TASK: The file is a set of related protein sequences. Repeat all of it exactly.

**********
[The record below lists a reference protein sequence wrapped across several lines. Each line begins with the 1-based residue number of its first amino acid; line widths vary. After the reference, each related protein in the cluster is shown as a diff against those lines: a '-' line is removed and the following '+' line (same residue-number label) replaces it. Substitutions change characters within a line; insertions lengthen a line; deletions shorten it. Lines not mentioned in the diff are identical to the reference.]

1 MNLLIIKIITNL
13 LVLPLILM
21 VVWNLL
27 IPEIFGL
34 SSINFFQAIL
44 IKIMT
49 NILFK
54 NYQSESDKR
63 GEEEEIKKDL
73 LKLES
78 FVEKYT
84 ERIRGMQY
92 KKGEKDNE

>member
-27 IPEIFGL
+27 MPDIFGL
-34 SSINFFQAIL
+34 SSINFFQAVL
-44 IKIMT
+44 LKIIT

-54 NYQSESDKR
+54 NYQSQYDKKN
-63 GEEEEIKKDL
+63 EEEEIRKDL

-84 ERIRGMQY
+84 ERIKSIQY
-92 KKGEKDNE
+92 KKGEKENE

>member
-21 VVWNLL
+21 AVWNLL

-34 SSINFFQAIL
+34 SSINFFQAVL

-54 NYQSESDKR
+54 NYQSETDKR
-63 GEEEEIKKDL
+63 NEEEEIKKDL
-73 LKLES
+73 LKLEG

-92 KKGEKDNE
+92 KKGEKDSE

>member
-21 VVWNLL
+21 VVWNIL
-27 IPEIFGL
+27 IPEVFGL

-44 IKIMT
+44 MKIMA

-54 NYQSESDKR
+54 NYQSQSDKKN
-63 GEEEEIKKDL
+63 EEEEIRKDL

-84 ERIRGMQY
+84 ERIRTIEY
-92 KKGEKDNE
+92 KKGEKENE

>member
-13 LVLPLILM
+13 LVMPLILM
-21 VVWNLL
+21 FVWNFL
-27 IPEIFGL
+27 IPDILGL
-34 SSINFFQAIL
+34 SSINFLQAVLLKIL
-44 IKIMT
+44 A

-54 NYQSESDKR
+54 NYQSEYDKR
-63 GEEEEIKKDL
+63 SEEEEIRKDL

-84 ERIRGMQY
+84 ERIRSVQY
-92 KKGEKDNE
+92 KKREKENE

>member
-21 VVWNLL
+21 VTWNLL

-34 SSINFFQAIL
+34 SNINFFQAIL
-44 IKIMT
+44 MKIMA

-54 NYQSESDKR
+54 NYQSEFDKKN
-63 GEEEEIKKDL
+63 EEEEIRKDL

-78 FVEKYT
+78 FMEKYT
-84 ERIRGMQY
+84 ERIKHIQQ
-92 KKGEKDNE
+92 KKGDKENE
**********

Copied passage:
[The record below lists a reference protein sequence wrapped across several lines. Each line begins with the 1-based residue number of its first amino acid; line widths vary. After the reference, each related protein in the cluster is shown as a diff against those lines: a '-' line is removed and the following '+' line (same residue-number label) replaces it. Substitutions change characters within a line; insertions lengthen a line; deletions shorten it. Lines not mentioned in the diff are identical to the reference.]

1 MNLLIIKIITNL
13 LVLPLILM
21 VVWNLL
27 IPEIFGL
34 SSINFFQAIL
44 IKIMT
49 NILFK
54 NYQSESDKR
63 GEEEEIKKDL
73 LKLES
78 FVEKYT
84 ERIRGMQY
92 KKGEKDNE

>member
-27 IPEIFGL
+27 MPDIFGL
-34 SSINFFQAIL
+34 SSINFFQAVL
-44 IKIMT
+44 LKIIT

-54 NYQSESDKR
+54 NYQSQYDKKN
-63 GEEEEIKKDL
+63 EEEEIRKDL

-84 ERIRGMQY
+84 ERIKSIQY
-92 KKGEKDNE
+92 KKGEKENE

>member
-21 VVWNLL
+21 AVWNLL

-34 SSINFFQAIL
+34 SSINFFQAVL

-54 NYQSESDKR
+54 NYQSETDKR
-63 GEEEEIKKDL
+63 NEEEEIKKDL
-73 LKLES
+73 LKLEG

-92 KKGEKDNE
+92 KKGEKDSE

>member
-21 VVWNLL
+21 VVWNIL
-27 IPEIFGL
+27 IPEVFGL

-44 IKIMT
+44 MKIMA

-54 NYQSESDKR
+54 NYQSQSDKKN
-63 GEEEEIKKDL
+63 EEEEIRKDL

-84 ERIRGMQY
+84 ERIRTIEY
-92 KKGEKDNE
+92 KKGEKENE

>member
-13 LVLPLILM
+13 LVMPLILM
-21 VVWNLL
+21 FVWNFL
-27 IPEIFGL
+27 IPDILGL
-34 SSINFFQAIL
+34 SSINFLQAVLLKIL
-44 IKIMT
+44 A

-54 NYQSESDKR
+54 NYQSEYDKR
-63 GEEEEIKKDL
+63 SEEEEIRKDL

-84 ERIRGMQY
+84 ERIRSVQY
-92 KKGEKDNE
+92 KKREKENE

>member
-21 VVWNLL
+21 VTWNLL

-34 SSINFFQAIL
+34 SNINFFQAIL
-44 IKIMT
+44 MKIMA

-54 NYQSESDKR
+54 NYQSEFDKKN
-63 GEEEEIKKDL
+63 EEEEIRKDL

-78 FVEKYT
+78 FMEKYT
-84 ERIRGMQY
+84 ERIKHIQQ
-92 KKGEKDNE
+92 KKGDKENE